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Original article
Observational study of the effect of obesity on lung volumes
  1. Joerg Steier1,2,
  2. Alan Lunt1,
  3. Nicholas Hart1,2,
  4. Michael I Polkey3,
  5. John Moxham1
  1. 1King's College London School of Medicine, King's Health Partners, King's College Hospital, London, UK
  2. 2Lane Fox Unit, Sleep Disorders Centre, Guy's & St Thomas’ NHS Foundation Trust, London, UK
  3. 3NIHR Respiratory Biomedical Research Unit, The Royal Brompton Hospital and Imperial College, London, UK
  1. Correspondence to Dr Joerg Steier, Lane Fox Respiratory Unit, Sleep Disorders Centre, Guy's & St Thomas’ NHS Foundation Trust, Westminster Bridge Road, London SE1 7EH, UK; joerg.steier{at}gstt.nhs.uk

Abstract

Background Severe obesity causes respiratory morbidity and mortality. The impact of obesity on the mechanics of breathing is not fully understood.

Patients and methods We undertook a comprehensive observational study of lung volumes and elasticity in nine obese and nine normal weight subjects, seated and supine, during spontaneous breathing. Seated and supine total lung capacity (TLC) and subdivisions were measured by multibreath helium dilution method. Using balloon catheters, oesophageal (Poes) and gastric (Pgas) pressures were recorded. Transpulmonary pressure (PL) was calculated as mouth pressure (Pmouth)-Poes, and complete expiratory PL volume curves were measured.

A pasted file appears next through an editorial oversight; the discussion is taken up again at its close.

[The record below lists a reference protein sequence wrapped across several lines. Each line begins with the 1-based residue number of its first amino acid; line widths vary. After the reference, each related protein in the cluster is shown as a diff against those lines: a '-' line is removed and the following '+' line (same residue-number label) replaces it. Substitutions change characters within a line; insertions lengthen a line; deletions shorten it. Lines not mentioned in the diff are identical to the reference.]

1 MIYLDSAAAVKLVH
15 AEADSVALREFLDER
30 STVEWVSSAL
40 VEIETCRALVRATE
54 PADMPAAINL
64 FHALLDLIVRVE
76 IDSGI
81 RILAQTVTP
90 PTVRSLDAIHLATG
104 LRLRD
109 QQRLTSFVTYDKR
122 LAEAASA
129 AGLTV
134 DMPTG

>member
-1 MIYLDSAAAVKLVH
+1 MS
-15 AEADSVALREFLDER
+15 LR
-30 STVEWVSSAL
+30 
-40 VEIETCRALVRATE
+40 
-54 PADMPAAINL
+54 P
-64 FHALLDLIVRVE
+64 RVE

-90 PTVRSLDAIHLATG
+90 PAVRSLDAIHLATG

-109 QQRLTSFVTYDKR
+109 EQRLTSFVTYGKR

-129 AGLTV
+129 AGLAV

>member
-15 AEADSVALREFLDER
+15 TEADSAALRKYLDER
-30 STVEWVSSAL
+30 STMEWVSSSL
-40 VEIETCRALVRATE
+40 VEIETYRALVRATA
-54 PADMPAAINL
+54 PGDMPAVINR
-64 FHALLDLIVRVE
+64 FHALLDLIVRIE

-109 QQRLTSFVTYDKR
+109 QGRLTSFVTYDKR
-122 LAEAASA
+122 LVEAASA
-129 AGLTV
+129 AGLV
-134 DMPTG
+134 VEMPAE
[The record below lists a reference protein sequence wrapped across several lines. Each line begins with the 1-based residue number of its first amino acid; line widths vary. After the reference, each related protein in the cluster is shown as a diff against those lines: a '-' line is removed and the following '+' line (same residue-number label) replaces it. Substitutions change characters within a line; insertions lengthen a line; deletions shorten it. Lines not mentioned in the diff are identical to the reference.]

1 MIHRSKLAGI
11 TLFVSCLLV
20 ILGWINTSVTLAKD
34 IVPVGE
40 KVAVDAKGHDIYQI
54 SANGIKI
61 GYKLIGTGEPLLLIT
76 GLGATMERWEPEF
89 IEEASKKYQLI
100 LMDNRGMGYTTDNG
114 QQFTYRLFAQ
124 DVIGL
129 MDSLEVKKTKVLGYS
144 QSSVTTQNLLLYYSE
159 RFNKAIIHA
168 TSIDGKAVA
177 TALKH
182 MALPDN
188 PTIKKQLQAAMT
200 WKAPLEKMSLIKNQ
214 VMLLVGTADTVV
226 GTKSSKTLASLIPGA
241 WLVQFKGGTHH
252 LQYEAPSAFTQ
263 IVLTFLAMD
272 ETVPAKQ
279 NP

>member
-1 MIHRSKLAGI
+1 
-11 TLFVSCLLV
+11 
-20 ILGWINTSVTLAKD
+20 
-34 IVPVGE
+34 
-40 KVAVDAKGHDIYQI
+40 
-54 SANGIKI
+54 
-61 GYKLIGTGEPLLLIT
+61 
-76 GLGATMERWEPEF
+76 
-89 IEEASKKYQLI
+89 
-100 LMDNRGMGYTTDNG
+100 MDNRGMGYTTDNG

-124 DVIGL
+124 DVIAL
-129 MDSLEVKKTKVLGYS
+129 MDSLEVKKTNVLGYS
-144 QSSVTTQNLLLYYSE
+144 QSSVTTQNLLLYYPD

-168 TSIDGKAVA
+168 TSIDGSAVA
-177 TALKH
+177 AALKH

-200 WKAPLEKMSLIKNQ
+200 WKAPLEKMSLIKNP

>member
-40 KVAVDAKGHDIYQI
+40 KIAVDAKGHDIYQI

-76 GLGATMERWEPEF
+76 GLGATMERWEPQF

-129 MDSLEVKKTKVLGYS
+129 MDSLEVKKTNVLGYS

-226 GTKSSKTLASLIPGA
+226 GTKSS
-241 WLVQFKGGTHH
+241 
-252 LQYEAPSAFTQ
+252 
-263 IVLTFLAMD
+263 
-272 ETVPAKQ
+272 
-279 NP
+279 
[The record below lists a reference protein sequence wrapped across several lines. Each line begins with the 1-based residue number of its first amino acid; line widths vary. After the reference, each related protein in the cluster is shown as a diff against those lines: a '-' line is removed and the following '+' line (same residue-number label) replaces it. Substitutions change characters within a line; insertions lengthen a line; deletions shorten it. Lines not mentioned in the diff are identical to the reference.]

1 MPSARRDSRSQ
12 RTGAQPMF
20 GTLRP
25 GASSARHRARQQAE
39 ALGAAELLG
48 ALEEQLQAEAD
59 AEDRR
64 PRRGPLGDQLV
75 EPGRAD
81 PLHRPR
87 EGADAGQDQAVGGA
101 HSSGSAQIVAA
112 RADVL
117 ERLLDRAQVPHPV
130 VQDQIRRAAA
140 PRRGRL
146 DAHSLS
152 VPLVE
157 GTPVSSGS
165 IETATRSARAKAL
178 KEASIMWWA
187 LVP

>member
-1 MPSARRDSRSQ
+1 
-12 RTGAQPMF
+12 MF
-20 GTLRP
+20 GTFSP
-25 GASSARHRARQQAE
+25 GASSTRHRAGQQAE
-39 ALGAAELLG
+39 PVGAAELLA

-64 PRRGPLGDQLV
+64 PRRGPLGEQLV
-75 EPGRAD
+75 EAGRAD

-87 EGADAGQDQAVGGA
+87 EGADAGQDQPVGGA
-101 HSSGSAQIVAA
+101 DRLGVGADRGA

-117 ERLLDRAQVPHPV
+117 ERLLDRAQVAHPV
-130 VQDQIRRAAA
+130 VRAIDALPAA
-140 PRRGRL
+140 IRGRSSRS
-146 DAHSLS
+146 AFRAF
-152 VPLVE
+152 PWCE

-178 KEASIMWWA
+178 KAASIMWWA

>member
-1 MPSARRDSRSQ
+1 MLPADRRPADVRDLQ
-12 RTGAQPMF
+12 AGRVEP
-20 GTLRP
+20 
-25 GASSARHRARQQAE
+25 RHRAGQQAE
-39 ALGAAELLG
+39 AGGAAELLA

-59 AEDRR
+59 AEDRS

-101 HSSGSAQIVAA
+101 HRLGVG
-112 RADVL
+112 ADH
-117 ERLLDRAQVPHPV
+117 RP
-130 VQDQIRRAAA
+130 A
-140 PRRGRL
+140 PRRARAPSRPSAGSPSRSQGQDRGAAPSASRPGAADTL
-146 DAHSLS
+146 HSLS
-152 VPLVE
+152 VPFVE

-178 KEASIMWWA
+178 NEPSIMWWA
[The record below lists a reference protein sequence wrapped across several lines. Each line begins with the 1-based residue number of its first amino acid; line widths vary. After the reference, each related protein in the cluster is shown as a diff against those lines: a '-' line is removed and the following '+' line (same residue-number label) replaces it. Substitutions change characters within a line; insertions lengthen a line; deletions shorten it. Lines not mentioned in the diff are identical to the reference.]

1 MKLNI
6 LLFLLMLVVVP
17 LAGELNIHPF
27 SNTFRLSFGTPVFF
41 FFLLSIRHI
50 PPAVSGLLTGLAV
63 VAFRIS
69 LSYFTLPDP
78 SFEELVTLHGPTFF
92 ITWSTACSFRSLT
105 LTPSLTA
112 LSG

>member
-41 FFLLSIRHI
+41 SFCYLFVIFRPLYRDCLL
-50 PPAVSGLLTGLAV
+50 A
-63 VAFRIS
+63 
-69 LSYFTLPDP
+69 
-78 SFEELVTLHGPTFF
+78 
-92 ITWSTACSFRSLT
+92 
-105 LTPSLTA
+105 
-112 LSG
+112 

Results The obese group had a body mass index (BMI) of 46.8 (17.2) kg/m2, and the normal group had a BMI of 23.2 (1.6) kg/m2 (p=0.001). Obese and normals were matched for age (p=0.233), gender (p=0.637) and height (p=0.094). The obese were more restricted than the normals (TLC 88.6 (16.9) vs 104.4 (12.3) %predicted, p=0.033; FEV1/FVC 79.6 (7.3) vs 82.5 (4.2) %, p=0.325), had dramatically reduced expiratory reserve volume (ERV 0.4 (0.4) vs 1.7 (0.6) L, p<0.001) and end-tidal functional residual capacity (FRC) was smaller (37.5 (6.9) vs 46.9 (4.6) %TLC, p=0.004) when seated, but was similar when supine (39.4 (7.7) vs 41.5 (4.3) %TLC, p=0.477). Gastric pressures at FRC were significantly elevated in the obese (seated 19.1 (4.7) vs 12.1 (6.2) cm H2O, p=0.015; supine 14.3 (5.7) vs 7.1 (2.6) cm H2O, p=0.003), as were end-expiratory oesophageal pressures at FRC (seated 5.2 (6.9) vs −2.0 (3.5) cm H2O, p=0.013; supine 14.0 (8.0) vs 5.4 (3.1) cm H2O, p=0.008). BMI correlated with end-expiratory gastric (seated R2=0.43, supine R2=0.66, p<0.01) and oesophageal pressures (seated R2=0.51, supine R2=0.62, p<0.01).

Conclusions Obese subjects have markedly increased gastric and oesophageal pressures, both when upright and supine, causing dramatically reduced FRC and ERV, which increases work of breathing.

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